Tuesday, 29 June 2010

Personal Statement

I'm applying for a post graduate placement scheme thing, hoping I will get a work placement as a graphic designer. As such I have rather tentatively produced this thing as a kind of personal statement. I imagine it is more than a little crude to the eye of a graphic designer and that I only think it looks good because I know so little about graphic design.



And, after a thought, here is another version with, of course, some old paper as the background YEAH!

Saturday, 26 June 2010

I’m at my window, trying to get the cold air to un-knot my stomach, which knots itself when I do nothing and feel like doing something but have nothing to do, and I remember my appointment tomorrow with the bank, which I’d hoped I’d forget by now. I’ve forgotten the time, but not the appointment, and I want to entirely forget it, but haven’t.

Friday, 25 June 2010

not for the faint of heart, or fans of Whitney Houston

an idea

Rock music, old school stuff: KISS, Twisted Sister, Black Sabbath, should come with no volume control. I opened up "I wanna rock" by Twisted Sister in youtube. It was very loud and I turned it down then realised I was going against everything that song stands for. Rock and roll should be impossible to turn down. Amen.

Tuesday, 15 June 2010

bad boyfriend

She wouldn’t have called him her boyfriend by the time he did what would make her, which was save our mum’s life, and she, that is my sister, didn’t know he’d done it.

She, my mum, didn’t stop on foot and the man didn’t stop in his car until they both stopped and just me and my sister’s boyfriend-to-be were moving.

“I can stop this from happening,” he said to me. So nearly were my family, and this not-yet-boyfriend, at the park. Everything had gone wrong at the last crossing.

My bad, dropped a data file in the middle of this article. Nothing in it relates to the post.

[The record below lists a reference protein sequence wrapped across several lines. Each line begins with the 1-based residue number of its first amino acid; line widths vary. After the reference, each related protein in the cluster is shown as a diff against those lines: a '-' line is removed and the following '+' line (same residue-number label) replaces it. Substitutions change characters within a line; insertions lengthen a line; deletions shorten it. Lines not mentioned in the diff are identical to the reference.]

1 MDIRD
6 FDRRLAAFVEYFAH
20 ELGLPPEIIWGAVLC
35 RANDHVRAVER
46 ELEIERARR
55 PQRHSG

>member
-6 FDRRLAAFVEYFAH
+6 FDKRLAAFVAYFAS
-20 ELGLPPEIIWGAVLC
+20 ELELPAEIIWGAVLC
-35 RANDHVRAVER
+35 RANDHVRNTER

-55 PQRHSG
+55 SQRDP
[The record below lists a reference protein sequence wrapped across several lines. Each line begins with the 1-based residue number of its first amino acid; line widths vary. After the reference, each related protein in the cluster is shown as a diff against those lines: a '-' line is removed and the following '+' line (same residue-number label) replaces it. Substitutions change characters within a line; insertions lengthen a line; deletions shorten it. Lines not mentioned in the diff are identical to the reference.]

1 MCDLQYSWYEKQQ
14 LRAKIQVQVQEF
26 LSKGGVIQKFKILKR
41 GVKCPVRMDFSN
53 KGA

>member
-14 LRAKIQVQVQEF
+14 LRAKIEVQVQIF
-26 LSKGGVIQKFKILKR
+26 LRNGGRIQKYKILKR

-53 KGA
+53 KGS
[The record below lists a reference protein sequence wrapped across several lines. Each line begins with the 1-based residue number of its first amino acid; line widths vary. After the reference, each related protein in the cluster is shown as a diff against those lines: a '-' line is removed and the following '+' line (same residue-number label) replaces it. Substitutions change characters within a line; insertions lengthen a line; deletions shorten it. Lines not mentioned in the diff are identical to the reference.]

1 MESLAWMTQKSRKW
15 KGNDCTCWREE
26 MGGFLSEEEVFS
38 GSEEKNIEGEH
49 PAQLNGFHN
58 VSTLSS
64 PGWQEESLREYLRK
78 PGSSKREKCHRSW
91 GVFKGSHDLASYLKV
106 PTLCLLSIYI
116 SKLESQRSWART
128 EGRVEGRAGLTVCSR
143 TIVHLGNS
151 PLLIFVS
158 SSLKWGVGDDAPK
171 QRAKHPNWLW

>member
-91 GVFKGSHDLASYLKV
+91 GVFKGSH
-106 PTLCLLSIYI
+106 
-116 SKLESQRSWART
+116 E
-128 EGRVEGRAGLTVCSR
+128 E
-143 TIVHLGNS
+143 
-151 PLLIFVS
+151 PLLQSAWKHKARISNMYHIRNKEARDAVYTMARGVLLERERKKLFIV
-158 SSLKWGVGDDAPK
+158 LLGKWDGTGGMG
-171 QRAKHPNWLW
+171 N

“Oh God, yes, stop it, please,” were among the things I said to the almost-boyfriend who stood now twice as tall, naked, looking like something from a Marilyn Manson video with, crucially, two horns at the top of his head(1).

“What the fuck?” I said.
“I beg you’re pardon?” Said my mum, from the other side of the road. The car had disappeared.

My mum had a nosebleed that no one mentioned, and the blood disappeared when it fell onto her clothes. She seemingly couldn’t taste it as it streamed onto the sandwiches she ate. She started to make a grinding noise when she walked.

A man was found in his car in a field with his body turned inside out.

“Shrug,” said the basically-boyfriend when I asked him about it, I mean that is literally what he said.

My sister asked eventually if something happened between us, either because he always mentioned to her inviting me to the pub, or because I never went.

Eventually I did, the same day I woke up and my mum’s fingers had no skin left.

“Don’t worry about it,” said my sister’s boyfriend when I asked him about it, in a way which made me actually worry more.

He offered me a drink which cost him £2.65, but me I have no idea how much.

--

(1)
“If you ever mention this to anyone I will fuck you up in ways you can’t comprehend with a body,” he said to me, “but, I mean, this isn’t a big deal, or anything. Think of this conversation as, like, a footnote in this moment, yeah?”

Monday, 14 June 2010

computer shop review

My computer got a virus, I sent it into the shop to be fixed.
“We’ll,” they said, “have to wipe everything and start over.”
“Ok,” I said, “just back up my internet bookmarks.”
They said sure, but when I got my computer back: no bookmarks.

“What?” I asked.
“Bring it back in,” they said.

They recovered the hard disk or, as far as I was concerned, cast a spell, and gave me back my bookmarks, which turned out not to be my bookmarks, but a collection of random ass bookmarks for websites like 5mins.com, and dolphincrap.com, along with some bondage websites, for maximum embarrassment.

“Not my bookmarks,” I explained.
“What?” Asked the shop.
“NOT MY BOOKMARKS,” I said again.
“Ok, ok, we’ll fix,” said, again, the shop.

Having had my computer for another week, totalling three, I call again. They tell me it’s fixed.

“Your bookmarks,” they say, “we have restored them.”
But this is not true. What they have done is found a file I made about five years ago, containing bookmarks I put in there, which are, in terms of relevance to my life, five years old. They have done, in the three weeks they’ve had my computer, nothing. And they have charged me for work I did.

They either deleted the bookmarks themselves, like fools, or the virus corrupted the bookmarks and there was nothing the shop could have done.

“Look, sorry, there’s nothing we can do,” is one of the things they never said to me.

It looks now like I have a vibrant career ahead of me, working for a computer repair centre.